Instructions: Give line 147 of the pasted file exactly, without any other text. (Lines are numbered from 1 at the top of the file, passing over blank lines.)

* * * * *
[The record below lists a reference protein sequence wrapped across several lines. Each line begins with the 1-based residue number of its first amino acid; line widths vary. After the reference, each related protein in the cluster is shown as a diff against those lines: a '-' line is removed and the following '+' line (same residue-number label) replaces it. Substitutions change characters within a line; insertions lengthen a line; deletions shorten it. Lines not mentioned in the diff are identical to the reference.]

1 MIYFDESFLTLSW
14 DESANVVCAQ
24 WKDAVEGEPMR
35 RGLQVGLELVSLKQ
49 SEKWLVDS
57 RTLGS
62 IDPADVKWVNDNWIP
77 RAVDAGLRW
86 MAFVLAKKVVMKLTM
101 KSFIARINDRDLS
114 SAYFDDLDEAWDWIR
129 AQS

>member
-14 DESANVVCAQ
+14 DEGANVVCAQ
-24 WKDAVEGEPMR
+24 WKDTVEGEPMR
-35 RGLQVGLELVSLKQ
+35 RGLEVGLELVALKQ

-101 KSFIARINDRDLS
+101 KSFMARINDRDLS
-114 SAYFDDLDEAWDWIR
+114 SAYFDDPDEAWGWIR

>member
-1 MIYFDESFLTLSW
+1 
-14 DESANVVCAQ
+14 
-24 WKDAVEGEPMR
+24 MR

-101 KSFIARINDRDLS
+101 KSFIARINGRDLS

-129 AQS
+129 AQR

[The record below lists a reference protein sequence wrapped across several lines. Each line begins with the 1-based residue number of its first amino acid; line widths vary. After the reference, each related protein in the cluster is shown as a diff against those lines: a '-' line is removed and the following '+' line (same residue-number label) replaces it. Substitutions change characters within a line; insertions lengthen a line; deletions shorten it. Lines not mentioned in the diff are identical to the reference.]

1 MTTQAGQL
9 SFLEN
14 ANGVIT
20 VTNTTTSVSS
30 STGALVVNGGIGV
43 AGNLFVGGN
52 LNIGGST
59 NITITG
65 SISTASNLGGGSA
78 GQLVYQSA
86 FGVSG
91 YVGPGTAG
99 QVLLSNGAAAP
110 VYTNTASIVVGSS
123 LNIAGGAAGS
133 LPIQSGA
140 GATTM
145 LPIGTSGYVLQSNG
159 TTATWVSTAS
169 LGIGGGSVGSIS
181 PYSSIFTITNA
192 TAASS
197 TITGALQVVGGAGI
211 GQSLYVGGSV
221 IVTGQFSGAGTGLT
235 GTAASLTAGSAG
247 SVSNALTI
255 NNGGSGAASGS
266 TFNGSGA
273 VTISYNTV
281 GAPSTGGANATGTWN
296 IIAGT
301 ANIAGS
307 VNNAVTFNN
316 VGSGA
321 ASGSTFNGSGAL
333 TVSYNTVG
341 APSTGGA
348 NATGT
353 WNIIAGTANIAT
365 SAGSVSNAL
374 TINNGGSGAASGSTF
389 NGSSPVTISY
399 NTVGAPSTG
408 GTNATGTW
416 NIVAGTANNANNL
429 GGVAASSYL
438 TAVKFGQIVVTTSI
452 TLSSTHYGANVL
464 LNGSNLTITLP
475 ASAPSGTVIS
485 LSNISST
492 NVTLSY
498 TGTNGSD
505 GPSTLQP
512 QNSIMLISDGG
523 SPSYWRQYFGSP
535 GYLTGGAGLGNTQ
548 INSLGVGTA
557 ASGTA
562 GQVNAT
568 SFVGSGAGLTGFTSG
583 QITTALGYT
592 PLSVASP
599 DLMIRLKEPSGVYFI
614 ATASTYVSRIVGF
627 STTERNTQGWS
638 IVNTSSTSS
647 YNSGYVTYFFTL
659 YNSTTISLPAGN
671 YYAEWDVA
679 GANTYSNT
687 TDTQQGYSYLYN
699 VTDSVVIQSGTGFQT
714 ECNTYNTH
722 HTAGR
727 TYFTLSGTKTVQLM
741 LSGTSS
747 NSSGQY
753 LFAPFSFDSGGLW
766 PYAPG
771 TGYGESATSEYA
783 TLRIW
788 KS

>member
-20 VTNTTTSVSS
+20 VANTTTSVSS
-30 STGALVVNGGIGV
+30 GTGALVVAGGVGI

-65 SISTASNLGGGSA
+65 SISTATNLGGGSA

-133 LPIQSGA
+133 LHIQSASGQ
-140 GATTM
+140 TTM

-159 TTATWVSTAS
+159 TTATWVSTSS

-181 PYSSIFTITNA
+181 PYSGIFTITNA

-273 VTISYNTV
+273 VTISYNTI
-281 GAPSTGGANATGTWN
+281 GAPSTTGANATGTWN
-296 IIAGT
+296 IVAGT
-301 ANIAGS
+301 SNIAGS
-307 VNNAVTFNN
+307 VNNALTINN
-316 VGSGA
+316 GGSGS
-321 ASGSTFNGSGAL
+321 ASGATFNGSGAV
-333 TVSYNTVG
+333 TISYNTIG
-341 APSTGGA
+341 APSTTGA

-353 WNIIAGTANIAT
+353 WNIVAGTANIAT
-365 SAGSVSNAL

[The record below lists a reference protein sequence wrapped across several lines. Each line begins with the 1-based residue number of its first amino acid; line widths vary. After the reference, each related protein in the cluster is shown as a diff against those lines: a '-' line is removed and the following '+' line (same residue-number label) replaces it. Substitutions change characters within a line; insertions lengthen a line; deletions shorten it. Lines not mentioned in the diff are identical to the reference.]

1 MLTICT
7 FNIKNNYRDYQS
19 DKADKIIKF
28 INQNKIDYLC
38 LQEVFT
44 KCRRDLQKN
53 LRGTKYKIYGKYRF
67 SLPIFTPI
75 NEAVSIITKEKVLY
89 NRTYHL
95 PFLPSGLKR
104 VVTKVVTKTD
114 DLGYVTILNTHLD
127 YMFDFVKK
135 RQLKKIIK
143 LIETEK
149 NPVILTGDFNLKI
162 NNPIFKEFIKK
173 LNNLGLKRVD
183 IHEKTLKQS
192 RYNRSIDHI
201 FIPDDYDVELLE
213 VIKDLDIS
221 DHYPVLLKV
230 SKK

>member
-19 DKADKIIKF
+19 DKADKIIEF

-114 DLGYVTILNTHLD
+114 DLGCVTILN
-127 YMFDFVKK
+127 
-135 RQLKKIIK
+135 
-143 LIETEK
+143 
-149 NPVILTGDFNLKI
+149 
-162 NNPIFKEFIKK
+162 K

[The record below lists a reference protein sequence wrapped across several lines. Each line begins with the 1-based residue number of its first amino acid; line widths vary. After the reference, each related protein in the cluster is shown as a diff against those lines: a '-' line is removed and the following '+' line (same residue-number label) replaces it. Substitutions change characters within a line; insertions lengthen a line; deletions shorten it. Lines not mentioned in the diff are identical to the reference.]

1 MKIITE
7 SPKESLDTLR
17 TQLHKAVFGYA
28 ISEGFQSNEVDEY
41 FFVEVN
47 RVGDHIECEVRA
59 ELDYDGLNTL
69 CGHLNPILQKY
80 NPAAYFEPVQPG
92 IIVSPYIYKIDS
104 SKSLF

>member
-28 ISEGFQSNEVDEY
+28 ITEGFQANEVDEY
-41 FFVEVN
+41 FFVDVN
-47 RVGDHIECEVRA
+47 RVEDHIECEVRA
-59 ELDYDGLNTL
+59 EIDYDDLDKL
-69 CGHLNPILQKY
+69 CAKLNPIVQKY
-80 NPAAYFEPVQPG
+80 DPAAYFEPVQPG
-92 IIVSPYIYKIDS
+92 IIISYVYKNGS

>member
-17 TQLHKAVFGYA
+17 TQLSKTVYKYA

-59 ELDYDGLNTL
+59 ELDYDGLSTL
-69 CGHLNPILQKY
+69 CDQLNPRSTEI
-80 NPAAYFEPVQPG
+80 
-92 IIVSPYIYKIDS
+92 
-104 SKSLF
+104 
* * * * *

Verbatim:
+316 GGSGS